Trovata took Forever 21 to court this week in what could result in a landmark ruling over copyright infringement in clothing design. Remember how when the economy tanked, everyone with something to say about it came up with a bizarre metaphor for it? Rep. Tom Feeney said of the government’s takeover of Fannie May, “It’s Little Orphan Annie who’s being taxed to prop up big Daddy Warbucks.” A Times writer hoped Henry Paulson’s actions would “provide enough fiscal laxative to unplug the banking sector and get money flowing again.” The lawyers in the Forever 21/Trovata case share the same creative spirit.
“Much the same as a music composer, [the designer] takes notes, chords, sharps and flats and combines them and arranges them to make original music,” Trovata attorney Frank Colucci said in his opening statement to the jury of six men and two women. “The notes, the chords, the sharps and flats are all known; it is the way they are combined and arranged that make new music.”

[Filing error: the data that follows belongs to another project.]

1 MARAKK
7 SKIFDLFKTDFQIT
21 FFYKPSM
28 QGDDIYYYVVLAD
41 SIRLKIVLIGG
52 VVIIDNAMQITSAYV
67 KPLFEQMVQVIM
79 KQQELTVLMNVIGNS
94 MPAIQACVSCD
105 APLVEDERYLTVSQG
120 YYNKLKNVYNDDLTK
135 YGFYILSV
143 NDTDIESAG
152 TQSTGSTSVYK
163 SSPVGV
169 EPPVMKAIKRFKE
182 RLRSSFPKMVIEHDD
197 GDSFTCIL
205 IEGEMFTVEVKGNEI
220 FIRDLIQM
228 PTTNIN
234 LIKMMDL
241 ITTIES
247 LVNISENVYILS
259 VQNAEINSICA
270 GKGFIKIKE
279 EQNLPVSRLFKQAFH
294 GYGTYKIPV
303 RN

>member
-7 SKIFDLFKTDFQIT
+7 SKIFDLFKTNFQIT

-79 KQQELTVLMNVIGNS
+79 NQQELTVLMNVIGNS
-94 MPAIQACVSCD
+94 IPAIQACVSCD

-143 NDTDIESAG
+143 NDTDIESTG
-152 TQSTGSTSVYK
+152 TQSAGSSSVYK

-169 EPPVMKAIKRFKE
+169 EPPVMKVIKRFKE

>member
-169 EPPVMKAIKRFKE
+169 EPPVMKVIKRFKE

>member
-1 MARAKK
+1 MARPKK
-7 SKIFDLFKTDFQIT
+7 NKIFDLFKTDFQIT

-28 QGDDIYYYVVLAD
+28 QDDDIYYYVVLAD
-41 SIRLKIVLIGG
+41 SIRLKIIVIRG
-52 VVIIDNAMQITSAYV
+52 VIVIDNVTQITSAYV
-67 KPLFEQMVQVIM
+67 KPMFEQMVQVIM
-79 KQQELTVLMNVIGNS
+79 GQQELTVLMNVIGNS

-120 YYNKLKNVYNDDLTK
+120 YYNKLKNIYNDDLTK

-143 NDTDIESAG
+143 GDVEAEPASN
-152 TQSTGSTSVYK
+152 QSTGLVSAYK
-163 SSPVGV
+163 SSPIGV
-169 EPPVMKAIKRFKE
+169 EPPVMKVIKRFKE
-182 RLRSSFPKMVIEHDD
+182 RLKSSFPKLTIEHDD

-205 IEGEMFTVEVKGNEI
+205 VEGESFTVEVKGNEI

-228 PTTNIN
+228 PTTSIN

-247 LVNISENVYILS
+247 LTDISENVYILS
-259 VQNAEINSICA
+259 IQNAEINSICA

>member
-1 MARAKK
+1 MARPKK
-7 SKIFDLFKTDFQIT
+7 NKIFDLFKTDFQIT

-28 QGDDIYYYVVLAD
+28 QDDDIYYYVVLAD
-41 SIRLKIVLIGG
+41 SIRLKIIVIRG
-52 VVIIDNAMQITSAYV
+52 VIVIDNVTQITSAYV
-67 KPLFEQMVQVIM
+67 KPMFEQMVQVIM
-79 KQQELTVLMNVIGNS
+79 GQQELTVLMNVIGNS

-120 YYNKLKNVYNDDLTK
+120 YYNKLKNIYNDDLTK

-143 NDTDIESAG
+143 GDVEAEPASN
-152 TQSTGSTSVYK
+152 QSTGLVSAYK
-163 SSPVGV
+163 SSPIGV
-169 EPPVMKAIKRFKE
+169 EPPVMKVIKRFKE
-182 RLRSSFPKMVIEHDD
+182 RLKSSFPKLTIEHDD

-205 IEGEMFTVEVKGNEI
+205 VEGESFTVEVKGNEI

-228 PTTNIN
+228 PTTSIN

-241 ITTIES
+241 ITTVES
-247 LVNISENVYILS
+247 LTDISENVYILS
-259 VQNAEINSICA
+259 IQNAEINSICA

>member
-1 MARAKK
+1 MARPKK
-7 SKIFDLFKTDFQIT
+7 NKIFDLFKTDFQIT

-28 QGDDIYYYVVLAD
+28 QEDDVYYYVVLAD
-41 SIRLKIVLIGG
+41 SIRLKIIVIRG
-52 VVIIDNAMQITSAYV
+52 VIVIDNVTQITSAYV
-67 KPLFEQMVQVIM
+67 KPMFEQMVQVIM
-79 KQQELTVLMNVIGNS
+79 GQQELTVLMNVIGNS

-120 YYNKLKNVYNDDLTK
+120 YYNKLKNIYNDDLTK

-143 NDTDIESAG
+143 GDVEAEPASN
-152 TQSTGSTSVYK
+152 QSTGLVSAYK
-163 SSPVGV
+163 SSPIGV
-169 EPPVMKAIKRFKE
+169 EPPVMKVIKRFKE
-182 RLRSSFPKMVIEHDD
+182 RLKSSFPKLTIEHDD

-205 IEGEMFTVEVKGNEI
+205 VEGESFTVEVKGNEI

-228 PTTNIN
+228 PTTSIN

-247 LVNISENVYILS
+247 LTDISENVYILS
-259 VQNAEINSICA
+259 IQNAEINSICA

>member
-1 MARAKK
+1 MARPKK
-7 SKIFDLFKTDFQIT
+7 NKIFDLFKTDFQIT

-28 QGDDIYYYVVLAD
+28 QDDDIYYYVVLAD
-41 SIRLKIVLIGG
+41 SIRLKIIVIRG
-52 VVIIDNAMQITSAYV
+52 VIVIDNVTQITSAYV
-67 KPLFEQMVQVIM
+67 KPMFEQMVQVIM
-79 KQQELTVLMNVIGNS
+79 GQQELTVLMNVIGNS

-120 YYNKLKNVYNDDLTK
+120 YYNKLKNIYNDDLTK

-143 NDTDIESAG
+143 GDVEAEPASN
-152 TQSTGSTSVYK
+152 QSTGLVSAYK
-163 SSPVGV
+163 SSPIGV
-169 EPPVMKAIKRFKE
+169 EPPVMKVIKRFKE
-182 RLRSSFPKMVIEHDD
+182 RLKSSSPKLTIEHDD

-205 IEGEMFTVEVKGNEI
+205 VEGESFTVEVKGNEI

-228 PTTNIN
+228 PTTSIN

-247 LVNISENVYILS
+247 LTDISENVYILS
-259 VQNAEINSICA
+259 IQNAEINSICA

Forever 21 didn’t take that one lying down:
“Much like a recipe for something like apple cobbler, Trovata is saying they didn’t invent the apples or the cinnamon or the sugar, but they are claiming the right to the combination,” Brunda told the jury.
In sum, Trovata is trying to convince the court that Forever 21 knowingly used similar design elements, like button placements and patterns, in the alleged knockoffs, which constitutes intellectual property infringement. Forever 21 argues the tops in question do not constitute trademark infringement and are not protected by law. How the case turns out could have a big effect on the degree to which fast fashion chains can copy designer clothes. But metaphors shall always know no bounds.